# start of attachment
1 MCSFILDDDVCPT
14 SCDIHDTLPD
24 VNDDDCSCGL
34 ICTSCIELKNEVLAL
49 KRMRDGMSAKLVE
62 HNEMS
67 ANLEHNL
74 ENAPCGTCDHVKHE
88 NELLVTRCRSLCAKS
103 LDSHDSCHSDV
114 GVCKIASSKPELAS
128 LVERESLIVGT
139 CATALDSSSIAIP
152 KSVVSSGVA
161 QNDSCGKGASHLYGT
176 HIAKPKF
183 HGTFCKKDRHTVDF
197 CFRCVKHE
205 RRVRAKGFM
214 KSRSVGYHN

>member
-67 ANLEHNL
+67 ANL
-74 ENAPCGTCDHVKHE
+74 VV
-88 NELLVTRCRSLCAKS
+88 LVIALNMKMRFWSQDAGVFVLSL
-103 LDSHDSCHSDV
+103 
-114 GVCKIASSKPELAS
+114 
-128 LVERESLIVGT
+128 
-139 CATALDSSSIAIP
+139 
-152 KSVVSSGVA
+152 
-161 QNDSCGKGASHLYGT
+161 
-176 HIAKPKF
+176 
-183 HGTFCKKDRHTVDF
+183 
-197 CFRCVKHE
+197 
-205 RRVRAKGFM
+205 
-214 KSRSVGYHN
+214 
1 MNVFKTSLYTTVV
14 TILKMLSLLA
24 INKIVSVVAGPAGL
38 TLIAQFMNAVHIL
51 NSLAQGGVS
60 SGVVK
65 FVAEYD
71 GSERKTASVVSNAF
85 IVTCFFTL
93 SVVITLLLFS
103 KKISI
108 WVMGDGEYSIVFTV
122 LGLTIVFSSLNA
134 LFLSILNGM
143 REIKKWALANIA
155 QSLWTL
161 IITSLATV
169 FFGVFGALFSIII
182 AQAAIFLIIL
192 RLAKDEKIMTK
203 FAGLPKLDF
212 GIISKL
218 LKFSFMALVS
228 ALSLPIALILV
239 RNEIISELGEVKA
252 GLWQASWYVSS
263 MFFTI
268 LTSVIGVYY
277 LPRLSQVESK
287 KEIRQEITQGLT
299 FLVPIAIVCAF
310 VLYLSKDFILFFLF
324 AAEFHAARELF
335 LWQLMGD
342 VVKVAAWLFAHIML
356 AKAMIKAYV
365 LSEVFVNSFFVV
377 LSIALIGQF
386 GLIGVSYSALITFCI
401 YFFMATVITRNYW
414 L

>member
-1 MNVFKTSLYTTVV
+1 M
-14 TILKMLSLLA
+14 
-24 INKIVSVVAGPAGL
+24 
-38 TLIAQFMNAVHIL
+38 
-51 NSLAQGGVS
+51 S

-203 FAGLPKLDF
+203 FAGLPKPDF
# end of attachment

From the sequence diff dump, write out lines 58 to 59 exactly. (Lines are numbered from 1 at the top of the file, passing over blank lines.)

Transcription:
85 IVTCFFTL
93 SVVITLLLFS